Navras Jaat Aafreedi, PhD
An Assistant Professor and Postgraduate Programme Coordinator of the Department of History & Civilization at the School of Humanities & Social Sciences, Gautam Buddha University, Greater NOIDA, Gautam Budh Nagar, India, and author of the e-book (CD-Rom) The Indian Jewry and the Self-Professed ‘Lost Tribes of Israel’ in India, 2006, which embodies his doctoral thesis, 1978 born, Dr. Navras Jaat Aafreedi is a Researcher in Indo-Judaic Studies, a Muslim-Jewish Relations Activist, Assistant Editor, refereed journal The Social Ion (ISSN 2319-3581), Editor International (English Section) of the online newspaper Weekly Press Pakistan-Canada ,and a Member of
- the Editorial Board of the Journal of Indo-Judaic Studies (International refereed journal published by Florida International University, USA and the University of Saskatchewan, Canada, ISSN 1206-9330)
- International Advisory Board of Asian Jewish Life (ISSN 2224-3011) (published from Hong Kong)
- the Advisory Team of “The Ten Lost Tribes Challenge: Expeditions of Discovery” (A series of research expeditions to various groups around the world, who consider themselves, or considered by others, to be descendants of the Ten Lost Tribes of Israel.)
- the four-member-Cultural-Council of Gautam Buddha University
He earned his Ph.D. from the Department of Medieval & Modern Indian History, University of Lucknow in 2005, followed by post-doctorate from the Graduate School of Historical Studies, Tel Aviv University in 2007, supported by a scholarship from the Israeli Government and a supplementary grant from the Tel Aviv University. His lectures have been well appreciated in the US, the UK, Israel, Australia and India. He is the first person to make any worthwhile contributions to Jewish Studies in the Urdu language, the lingua franca of almost all South Asian Muslims, though he primarily writes in English and Hindi. Some of his articles have also been published in German.
From May 2008 to March 2010 he worked for the betterment of inter-faith relations, including Jewish-Muslim, in Lucknow, for the Centre for Communication and Development Studies, Pune, a social change resource centre focusing on the research and communication of information for change, under the auspices of its civil society and youth outreach initiative called Open Space.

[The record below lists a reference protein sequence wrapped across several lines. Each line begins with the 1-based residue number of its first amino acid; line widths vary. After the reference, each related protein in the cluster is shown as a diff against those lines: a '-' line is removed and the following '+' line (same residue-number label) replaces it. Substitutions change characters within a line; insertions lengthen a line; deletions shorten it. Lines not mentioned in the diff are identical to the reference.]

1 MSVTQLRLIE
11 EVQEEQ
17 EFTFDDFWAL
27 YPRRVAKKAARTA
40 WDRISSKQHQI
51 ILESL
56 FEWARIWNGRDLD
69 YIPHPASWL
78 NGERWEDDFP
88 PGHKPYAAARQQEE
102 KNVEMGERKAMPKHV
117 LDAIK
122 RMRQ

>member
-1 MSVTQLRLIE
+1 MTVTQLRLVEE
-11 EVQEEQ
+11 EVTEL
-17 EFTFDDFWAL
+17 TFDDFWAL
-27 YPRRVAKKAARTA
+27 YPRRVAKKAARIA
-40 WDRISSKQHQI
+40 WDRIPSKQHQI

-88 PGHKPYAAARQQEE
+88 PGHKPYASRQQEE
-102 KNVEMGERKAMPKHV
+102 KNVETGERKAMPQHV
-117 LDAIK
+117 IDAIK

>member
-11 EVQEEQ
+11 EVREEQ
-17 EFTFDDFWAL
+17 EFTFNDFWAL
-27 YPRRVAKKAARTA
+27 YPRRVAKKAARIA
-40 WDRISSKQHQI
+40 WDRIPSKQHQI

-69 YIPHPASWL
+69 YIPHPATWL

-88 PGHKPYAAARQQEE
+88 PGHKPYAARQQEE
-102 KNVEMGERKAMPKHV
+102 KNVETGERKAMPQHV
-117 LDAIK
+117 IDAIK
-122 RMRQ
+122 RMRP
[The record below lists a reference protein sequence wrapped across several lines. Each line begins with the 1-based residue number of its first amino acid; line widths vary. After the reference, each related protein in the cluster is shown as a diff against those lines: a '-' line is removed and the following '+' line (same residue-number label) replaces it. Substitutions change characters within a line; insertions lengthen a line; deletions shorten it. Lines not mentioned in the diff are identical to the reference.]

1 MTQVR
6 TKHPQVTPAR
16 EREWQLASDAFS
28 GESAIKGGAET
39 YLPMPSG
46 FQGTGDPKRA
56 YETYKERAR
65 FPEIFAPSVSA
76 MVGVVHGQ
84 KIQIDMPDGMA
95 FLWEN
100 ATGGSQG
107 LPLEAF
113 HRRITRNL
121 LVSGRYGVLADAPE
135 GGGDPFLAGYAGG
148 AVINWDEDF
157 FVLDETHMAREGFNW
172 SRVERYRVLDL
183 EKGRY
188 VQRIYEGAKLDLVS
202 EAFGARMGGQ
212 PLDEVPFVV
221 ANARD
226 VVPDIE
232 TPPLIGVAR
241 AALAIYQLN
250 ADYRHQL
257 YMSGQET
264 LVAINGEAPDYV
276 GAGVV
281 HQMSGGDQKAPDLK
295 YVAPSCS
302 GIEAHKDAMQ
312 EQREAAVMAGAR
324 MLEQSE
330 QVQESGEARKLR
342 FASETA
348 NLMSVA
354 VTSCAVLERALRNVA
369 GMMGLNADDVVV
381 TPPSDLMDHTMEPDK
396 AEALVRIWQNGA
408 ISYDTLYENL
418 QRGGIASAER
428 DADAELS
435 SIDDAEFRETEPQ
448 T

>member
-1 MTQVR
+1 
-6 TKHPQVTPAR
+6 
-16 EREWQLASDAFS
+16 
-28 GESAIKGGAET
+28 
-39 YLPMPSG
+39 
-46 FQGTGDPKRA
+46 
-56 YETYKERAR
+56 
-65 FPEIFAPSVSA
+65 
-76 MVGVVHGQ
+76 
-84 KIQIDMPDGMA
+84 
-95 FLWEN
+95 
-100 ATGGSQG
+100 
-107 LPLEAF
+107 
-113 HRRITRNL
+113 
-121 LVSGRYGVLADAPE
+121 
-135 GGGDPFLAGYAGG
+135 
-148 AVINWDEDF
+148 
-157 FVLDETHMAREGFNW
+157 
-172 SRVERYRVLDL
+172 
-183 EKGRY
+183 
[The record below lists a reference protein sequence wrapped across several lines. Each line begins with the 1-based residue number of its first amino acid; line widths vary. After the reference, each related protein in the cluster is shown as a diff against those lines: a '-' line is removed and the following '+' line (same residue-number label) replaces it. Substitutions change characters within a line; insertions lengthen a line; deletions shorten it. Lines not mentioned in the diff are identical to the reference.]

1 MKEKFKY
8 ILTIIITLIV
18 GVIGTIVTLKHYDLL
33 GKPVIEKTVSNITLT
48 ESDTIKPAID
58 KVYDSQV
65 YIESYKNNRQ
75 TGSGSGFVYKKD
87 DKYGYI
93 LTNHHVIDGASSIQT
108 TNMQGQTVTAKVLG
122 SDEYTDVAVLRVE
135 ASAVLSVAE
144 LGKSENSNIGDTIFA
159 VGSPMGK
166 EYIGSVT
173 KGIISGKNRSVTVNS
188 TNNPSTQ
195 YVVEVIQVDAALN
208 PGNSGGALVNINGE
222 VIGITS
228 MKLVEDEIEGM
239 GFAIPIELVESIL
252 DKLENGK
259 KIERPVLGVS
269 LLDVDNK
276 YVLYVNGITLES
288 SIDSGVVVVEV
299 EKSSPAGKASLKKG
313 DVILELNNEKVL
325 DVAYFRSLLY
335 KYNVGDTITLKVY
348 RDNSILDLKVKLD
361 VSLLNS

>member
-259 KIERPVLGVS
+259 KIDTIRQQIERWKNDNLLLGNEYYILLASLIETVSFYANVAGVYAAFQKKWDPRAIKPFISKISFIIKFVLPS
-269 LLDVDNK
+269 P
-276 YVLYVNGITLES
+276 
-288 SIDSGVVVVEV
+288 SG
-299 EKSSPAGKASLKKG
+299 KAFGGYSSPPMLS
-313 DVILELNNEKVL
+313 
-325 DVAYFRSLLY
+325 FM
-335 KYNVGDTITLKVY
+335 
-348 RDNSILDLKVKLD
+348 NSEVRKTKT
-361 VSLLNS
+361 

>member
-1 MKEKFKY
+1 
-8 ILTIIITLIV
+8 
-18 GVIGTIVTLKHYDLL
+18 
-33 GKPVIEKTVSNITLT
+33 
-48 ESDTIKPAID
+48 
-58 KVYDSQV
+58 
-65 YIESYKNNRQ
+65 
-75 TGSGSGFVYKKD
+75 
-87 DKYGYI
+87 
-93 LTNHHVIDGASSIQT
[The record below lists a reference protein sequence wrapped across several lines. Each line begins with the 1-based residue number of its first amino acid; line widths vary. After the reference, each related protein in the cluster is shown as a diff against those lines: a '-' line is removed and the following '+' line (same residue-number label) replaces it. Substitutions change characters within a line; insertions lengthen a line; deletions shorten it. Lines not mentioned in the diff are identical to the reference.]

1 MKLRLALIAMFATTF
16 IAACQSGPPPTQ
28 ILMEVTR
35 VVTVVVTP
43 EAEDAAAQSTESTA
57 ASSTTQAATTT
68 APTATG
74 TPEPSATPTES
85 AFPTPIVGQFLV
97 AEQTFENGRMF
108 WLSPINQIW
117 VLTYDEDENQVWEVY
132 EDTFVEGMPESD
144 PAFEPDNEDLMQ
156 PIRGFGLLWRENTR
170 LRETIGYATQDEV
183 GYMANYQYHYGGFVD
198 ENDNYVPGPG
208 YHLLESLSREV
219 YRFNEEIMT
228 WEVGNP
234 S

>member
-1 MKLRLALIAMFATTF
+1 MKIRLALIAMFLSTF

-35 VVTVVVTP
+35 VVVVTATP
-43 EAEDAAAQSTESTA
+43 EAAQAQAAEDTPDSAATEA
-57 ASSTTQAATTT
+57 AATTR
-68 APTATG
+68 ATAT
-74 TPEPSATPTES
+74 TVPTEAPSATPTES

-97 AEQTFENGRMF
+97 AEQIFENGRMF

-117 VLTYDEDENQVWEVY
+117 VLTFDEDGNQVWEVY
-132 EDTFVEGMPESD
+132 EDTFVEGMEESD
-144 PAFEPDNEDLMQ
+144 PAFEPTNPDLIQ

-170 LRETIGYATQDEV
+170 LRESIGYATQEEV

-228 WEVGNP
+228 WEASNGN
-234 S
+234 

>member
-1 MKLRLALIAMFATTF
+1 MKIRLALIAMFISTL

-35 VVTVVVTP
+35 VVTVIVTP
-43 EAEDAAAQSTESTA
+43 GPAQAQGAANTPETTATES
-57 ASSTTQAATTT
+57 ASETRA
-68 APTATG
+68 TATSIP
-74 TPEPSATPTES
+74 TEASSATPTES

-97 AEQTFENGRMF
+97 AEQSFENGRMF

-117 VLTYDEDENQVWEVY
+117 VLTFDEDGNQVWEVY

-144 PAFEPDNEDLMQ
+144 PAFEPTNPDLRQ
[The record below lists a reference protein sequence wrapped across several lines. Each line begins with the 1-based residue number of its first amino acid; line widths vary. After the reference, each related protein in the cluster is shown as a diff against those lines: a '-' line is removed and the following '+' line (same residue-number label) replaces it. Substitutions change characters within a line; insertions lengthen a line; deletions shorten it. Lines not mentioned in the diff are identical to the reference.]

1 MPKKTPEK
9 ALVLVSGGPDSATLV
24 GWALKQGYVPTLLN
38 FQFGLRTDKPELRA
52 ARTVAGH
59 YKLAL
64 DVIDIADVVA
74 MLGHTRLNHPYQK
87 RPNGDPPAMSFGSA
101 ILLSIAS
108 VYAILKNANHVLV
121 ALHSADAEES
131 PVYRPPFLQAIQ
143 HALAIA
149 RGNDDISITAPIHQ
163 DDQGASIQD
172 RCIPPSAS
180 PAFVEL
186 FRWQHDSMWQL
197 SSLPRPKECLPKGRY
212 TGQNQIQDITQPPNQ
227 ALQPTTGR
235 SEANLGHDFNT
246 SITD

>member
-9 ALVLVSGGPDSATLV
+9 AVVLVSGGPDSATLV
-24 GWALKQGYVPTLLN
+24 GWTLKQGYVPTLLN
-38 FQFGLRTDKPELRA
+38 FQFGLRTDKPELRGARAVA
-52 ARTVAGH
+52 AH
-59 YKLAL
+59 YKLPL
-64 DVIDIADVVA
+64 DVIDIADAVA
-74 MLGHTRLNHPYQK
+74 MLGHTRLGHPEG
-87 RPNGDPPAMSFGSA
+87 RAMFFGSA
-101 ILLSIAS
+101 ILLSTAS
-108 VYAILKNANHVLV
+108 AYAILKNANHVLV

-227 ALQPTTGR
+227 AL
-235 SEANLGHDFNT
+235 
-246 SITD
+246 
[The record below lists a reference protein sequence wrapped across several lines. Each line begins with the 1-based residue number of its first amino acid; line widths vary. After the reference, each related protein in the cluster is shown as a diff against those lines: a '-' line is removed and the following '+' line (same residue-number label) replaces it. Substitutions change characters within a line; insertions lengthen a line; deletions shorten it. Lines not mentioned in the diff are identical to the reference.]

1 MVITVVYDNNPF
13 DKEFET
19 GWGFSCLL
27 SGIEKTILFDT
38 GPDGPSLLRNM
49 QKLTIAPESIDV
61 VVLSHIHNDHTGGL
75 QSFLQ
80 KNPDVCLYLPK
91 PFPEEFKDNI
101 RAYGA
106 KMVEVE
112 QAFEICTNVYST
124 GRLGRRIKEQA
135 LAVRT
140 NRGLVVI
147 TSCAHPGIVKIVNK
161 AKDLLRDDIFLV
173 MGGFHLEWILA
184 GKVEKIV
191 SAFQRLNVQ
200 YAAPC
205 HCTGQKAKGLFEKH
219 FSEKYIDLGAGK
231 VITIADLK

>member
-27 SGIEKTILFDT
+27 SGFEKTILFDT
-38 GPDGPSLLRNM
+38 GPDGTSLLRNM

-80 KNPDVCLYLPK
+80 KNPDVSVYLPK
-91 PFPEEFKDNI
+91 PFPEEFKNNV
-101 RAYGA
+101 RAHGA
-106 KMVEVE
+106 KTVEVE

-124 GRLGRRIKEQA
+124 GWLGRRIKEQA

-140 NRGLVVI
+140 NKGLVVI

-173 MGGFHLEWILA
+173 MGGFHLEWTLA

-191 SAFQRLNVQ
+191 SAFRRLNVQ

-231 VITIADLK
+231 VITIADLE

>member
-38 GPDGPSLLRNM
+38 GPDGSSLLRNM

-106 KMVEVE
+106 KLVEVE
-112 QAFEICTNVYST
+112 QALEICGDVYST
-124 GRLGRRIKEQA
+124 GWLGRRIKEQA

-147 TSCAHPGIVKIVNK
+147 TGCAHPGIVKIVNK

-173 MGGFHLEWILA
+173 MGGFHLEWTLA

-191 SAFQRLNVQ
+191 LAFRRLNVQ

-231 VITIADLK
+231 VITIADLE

In May-June 2010, he studied the “Muslim-Jewish Relations in South Asia” as a Visiting Fellow at the Centre for the Study of Muslim-Jewish Relations (CMJR), Woolf Institute, Cambridge, UK. In February 2013 he spoke at a number of universities and organisations in Australia as a Visiting Scholar at the School of Languages & Cultures, Faculty of Arts & Social Sciences, University of Sydney, Australia.
While studying the history of medieval and modern India, he was increasingly attracted towards the history of Jews; the vicissitudes of their struggle for survival; and their singular achievements despite seemingly insuperable difficulties. He realised that the history of Jews in India needed to be researched; and he applied himself to the task with great enthusiasm. His interest in Jewish History was also triggered by the fact that the Afridi tribe he comes from, has been identified by many Jewish and Muslim scholars, from the medieval to the modern times, with Ephraim, one of the ten lost tribes of Israel. There is also a centuries-old tradition of Israelite origin that has lived on in his people, the Pathans/Pashtuns/Pakhtuns.
He hopes to continue his study of Indian Jews and the World as a life-long vocation. He also seeks to establish a centre dedicated to Indo-Judaic Studies in India, a country where Jewish Studies are not recognized as an academic discipline. He is actively involved in creating an awareness of the Shoah among Indians and in combating Holocaust denial and minimization.
His articles have been translated into German, Spanish, French and Russian, and press reports on his research can be read in sixteen languages, viz., English, French, Hebrew, German, Russian, Slovak, Dutch, Spanish, Finnish, Turkish, Lithuanian, Romanian, Italian, Bahasa Indonesia, Urdu and Hindi, on his blog http://navrasaafreedi.blogspot.com
One can read about his hometown, the Afridi settlement of Malihabad, on his blog dedicated to the place – http://malihabad.blogspot.com